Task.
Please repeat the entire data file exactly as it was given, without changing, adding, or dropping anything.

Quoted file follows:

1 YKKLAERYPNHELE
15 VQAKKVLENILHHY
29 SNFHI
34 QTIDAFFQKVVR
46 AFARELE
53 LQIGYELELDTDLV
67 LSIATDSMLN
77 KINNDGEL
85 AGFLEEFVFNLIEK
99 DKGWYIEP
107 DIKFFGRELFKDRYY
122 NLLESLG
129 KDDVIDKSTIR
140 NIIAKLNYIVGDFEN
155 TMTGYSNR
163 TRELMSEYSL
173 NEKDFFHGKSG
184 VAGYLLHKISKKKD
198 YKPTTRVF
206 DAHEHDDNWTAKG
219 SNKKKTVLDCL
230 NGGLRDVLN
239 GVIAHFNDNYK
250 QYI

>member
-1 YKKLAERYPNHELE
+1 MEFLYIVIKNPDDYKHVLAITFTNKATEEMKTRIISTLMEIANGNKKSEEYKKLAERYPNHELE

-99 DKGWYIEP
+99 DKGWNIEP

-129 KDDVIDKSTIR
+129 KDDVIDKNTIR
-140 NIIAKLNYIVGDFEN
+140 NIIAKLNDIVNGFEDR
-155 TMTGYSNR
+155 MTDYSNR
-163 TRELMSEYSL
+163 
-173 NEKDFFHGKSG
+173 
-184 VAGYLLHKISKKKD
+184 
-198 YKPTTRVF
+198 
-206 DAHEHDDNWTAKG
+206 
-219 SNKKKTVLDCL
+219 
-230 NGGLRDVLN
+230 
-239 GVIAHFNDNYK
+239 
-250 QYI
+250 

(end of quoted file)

1 YKKLAERYPNHELE
15 VQAKKVLENILHHY
29 SNFHI
34 QTIDAFFQKVVR
46 AFARELE
53 LQIGYELELDTDLV
67 LSIATDSMLN
77 KINNDGEL
85 AGFLEEFVFNLIEK
99 DKGWYIEP
107 DIKFFGRELFKDRYY
122 NLLESLG
129 KDDVIDKSTIR
140 NIIAKLNYIVGDFEN
155 TMTGYSNR
163 TRELMSEYSL
173 NEKDFFHGKSG
184 VAGYLLHKISKKKD
198 YKPTTRVF
206 DAHEHDDNWTAKG
219 SNKKKTVLDCL
230 NGGLRDVLN
239 GVIAHFNDNYK
250 QYI

>member
-1 YKKLAERYPNHELE
+1 MEFLYIVIKNPDDYKHVLAITFTNKATEEMKTRIISTLMEIANGNKKSEEYKKLAERYPNHELE

-99 DKGWYIEP
+99 DKGWNIEP

-129 KDDVIDKSTIR
+129 KDDVIDKNTIR
-140 NIIAKLNYIVGDFEN
+140 NIIAKLNDIVNGFEDR
-155 TMTGYSNR
+155 MTDYSNR
-163 TRELMSEYSL
+163 
-173 NEKDFFHGKSG
+173 
-184 VAGYLLHKISKKKD
+184 
-198 YKPTTRVF
+198 
-206 DAHEHDDNWTAKG
+206 
-219 SNKKKTVLDCL
+219 
-230 NGGLRDVLN
+230 
-239 GVIAHFNDNYK
+239 
-250 QYI
+250 